On January 18, President-elect Joe Biden announced Gary Gensler as his nomination to be the next Chairman of the U.S. Securities and Exchange Commission (SEC). Gensler, the former Chairman of the Commodities Futures Trading Commission (CFTC), “is expected to take a tough line on enforcement and to pursue rules that address Democratic policy priorities,” according to Reuters. Whistleblower advocates hope that Gensler will demonstrate a strong commitment to the SEC’s highly successful whistleblower program and will address concerns raised about the program’s recent rule changes.
“We hope that the new SEC Chair will continue to support and enhance the Commission’s highly successful whistleblower program,” said whistleblower attorney Stephen M. Kohn, founding partner of whistleblower law firm Kohn, Kohn & Colapinto and Chairman of the Board of the National Whistleblower Center.
Gensler will take over leadership of the SEC in the midst of a record fiscal year for the SEC Whistleblower Program. Since the 2021 fiscal year began on October 1, 2020, the SEC has awarded over $176 million to 28 individuals – a new record for the total dollar amount awarded to whistleblowers in a fiscal year. Under the tenure of former Chairman Jay Clayton, the SEC demonstrated a commitment to utilizing whistleblower disclosures in policing securities violations and to rewarding whistleblowers accordingly. Whistleblower advocates hope Gensler will continue this commitment.
Despite the success of the whistleblower program, whistleblower advocates do have concerns about the program that they hope Gensler will address. These concerns were voiced by Democratic SEC Commissioners Allison Lee and Caroline Crenshaw in their dissenting opinions on last year’s vote on rule changes to the program. Commissioners Lee and Crenshaw specifically voiced their opposition to a changed definition of “related action” and to interpretive guidance on the definition of “independent analysis.” Whistleblower advocates fear that these two aspects of the rule changes may allow the SEC to avoid paying rewards to qualified and deserving whistleblowers and thus hope Gensler will work to reverse these rules.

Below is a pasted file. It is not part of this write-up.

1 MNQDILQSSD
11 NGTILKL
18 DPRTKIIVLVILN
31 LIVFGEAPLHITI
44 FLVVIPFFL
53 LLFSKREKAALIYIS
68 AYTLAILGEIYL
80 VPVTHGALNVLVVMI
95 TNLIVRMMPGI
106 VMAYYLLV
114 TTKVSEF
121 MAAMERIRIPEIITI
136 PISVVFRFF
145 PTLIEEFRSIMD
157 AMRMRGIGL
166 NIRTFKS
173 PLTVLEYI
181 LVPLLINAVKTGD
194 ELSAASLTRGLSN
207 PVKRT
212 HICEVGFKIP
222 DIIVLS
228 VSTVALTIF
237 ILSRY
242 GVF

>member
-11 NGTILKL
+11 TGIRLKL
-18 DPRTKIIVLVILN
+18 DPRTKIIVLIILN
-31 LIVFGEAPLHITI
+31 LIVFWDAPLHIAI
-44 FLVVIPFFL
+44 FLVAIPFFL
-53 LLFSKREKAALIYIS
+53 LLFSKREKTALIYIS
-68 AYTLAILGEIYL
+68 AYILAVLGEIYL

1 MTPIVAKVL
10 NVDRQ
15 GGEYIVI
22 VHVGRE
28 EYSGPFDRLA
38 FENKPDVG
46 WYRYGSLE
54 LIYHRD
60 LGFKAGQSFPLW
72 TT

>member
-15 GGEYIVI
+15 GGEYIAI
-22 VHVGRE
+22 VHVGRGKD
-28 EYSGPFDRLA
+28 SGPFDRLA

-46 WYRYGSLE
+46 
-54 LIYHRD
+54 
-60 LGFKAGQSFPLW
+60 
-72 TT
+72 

Gensler chaired the CFTC from 2009 to 2014, during which he oversaw the implementation of sweeping changes to the agency mandated by the Dodd-Frank Act. These changes included the implementation of the CFTC Whistleblower Program, which is extremely similar in design to the SEC program. Over the years, Gensler positively referenced the important role the program plays in CFTC enforcement efforts. He stated that the whistleblower program “provides the public an avenue to help catch misconduct in the markets and improve the CFTC’s ability to be an effective cop on the beat” and also noted that under his leadership the CFTC “finalized a rule to reward whistleblowers for their help in catching fraud, manipulation and other misconduct in the financial markets, which will enhance our ability to protect the public.”
Prior to serving as CFTC Chairman, Gensler served as Senior Advisor to Senate Banking Committee Chairman Paul Sarbanes on the Sarbanes-Oxley Act (SOX Act). The SOX Act was a sweeping piece of legislation which reformed securities regulations and toughened penalties for violators securities laws. While the law does not include a qui tam whistleblower reward provision, it does contain whistleblower protections for corporate employees. The SOX Act prohibits companies from retaliating against employees who disclose securities law violations.
Since November, Gensler has led Biden’s transition planning for financial industry oversight. Gensler will need to be confirmed by the U.S. Senate before taking over the role of SEC Chairman. Elad Roisman is currently the Acting Chairman of the agency.
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